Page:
Using Crutch Words
I admit – I’m guilty of this sometimes. You’ve probably caught me slipping in a few um’s or uh’s while talking in my videos. It’s still a work in progress, but at least I’m more conscious of it.
The use of crutch words isn’t terrible per se, but it can be quite annoying to whoever’s listening. Why? Because those words just stall the dialogue. They show that you’re unprepared and don’t know what to say next, which is detrimental whether you’re doing a presentation in the office or describing yourself on a date.
It’s the following words that you really want to avoid. DON’T let them become unconscious verbal tics!
- You know
- Actually (often sounds like a correction)
- Well (use sparingly)
- Even if you’re sure of what you’re going to say after such words – or you’re trying to put emphasis on what’s to follow – crutch words do NOT add meaning to a statement. They’re better left unsaid. Instead, prepare your thoughts ahead of time or during brief moments of silence (e.g. while the other person is eating their food). Slow down while talking to make it clear what you’re trying to say.
And if you’re tasked with a speech or presentation – stuff I deal with regularly while running my YouTube channel – it’s very helpful to record yourself doing a rehearsal. That way, you’ll get to detect crutch words, write better notes, practice more, and eliminate those words once it’s showtime.
Poor Oral Hygiene
A lot of men don’t even think about whether they practice good oral hygiene. But they should. Why? Because you don’t get through a single day without people seeing your teeth. Wouldn’t you hate to turn them off with bits of food in them or foul breath? Here are some basics of good oral hygiene to prevent that from happening.
- Don’t wait longer than 12 hours after a meal to brush, especially if it was a high-sugar meal. That leads to plaque.
- Wash and rinse your toothbrush after brushing and leave it where it’ll dry quickly so bacteria can’t accumulate.
- Use proper brushing technique. Brush with circular motions – NOT back and forth as that can damage your gums. And brush for a full two minutes. That matters too, and a timer will help.
- Floss at least once a day. It also helps to floss after lunch using a floss pick. And use a mirror. You don’t want to return to the office with spinach in your teeth, do you?
- Visit a dentist every six months to have your teeth cleaned and polished. If necessary, get your sealants checked too. (If you don’t already have sealants placed in, arrange for that soon.) This stuff becomes more important as you get older.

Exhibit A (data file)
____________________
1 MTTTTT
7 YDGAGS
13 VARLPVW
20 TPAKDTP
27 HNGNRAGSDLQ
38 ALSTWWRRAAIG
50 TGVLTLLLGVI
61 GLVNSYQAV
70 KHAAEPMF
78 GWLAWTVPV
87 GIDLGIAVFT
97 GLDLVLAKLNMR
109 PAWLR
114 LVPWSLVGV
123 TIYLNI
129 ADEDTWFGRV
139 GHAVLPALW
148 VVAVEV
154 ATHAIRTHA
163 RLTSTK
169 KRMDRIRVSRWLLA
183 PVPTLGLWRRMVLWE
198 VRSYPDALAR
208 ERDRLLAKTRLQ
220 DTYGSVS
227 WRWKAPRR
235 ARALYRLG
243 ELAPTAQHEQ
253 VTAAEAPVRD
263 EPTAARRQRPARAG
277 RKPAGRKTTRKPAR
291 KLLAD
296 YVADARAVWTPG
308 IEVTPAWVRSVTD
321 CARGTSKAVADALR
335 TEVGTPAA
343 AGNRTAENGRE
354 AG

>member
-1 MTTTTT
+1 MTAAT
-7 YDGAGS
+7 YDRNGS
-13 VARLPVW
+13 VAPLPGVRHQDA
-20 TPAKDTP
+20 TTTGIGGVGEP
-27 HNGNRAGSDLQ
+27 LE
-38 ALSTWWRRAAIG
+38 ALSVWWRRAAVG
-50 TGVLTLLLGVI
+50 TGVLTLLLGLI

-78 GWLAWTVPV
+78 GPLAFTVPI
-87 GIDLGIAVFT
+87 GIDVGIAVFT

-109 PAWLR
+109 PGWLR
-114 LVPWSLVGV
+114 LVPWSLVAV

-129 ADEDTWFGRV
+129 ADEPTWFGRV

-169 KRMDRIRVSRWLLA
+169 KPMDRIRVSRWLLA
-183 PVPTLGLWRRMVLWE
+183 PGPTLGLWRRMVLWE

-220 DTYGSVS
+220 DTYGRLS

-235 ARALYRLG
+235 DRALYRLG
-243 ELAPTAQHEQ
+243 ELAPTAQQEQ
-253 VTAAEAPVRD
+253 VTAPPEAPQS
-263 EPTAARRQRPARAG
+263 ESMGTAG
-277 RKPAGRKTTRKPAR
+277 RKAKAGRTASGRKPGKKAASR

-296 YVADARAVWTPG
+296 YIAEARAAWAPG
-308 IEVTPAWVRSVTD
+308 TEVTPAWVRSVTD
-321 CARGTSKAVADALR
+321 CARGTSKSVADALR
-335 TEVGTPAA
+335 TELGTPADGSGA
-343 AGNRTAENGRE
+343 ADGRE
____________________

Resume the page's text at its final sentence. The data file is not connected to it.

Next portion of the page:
- Finally, change your toothbrush every three months. The main reason for this is the bristles start to really bend or decay after using a brush much longer than that. But I do understand how that can be a hassle for some people. That’s why I think it’s worth investing in a smart electric toothbrush.
One brand I highly recommend is Brio. What’s great thing about these battery-powered toothbrushes is they do 31,000 brushing strokes per minute! Can you believe that? The brush does the hard work efficiently while you just move it along your teeth. And the bristles are incredibly strong yet gentle on your gums at the same time.
Not Introducing Yourself To People
Any time you’re at a social event or business function, first impressions are on the line, and they can make or break your career. Stop relying on others to approach you and introduce themselves.
The choice is yours, gents. You either nail a first impression or spend a LONG time climbing out of a deep hole that you’ve dug by making a bad one. Who’d want the latter? Spare yourself that needless trouble. Man up and make the first move.
Several factors come into play here. First, you need the confidence to reach out and initiate conversations. Look the person in the eye, smile, offer your name, stick out your hand, and do a handshake that doesn’t crack their bones. (Take note: proper handshakes vary widely, depending on the culture. Do your research.)
When they mention their name, be courteous enough to say and repeat it a few times while you talk (this will also help you remember it). Nod a few times as well to show that you’re actively listening. Look for things you share in common, and eventually introduce them to your friends or other people you know in the room. This breaks the ice, and nobody will feel out of place. You’ll be remembered for that, and rewarded.
Biting Your Fingernails
It’s probably not as extreme as sucking your thumb, but let’s not kid ourselves. This is a disgusting habit. Fingernails are part of your hands – and hands are usually the first body part to make contact with germs.
If this is one of your more stubborn habits, I’m not judging you. But let’s serious about kicking it. My advice: always keep your nails short so there’s less to bite on. If that’s not enough, I’d also recommend:
- A. A regular manicure.
- B. Bitter-tasting nail polish (always gives you a quick reminder of what you don’t realize you’re doing).
- C. Identifying the triggers and having another response ready. Instead of biting your nails, suck on a mint or hold onto your phone or a pen.
Old habits die hard, gentlemen. They can be hard to kick. But if you really care about your style, and you don’t want to waste all that time and effort you spent building a great career and reputation – you should have the motivation to overcome those bad habits.
It’s about willpower and setting yourself up for success! Take it one day at a time. Be consistent. Always bear in mind the bigger picture of what’s at stake. And I have no doubt the changes will come.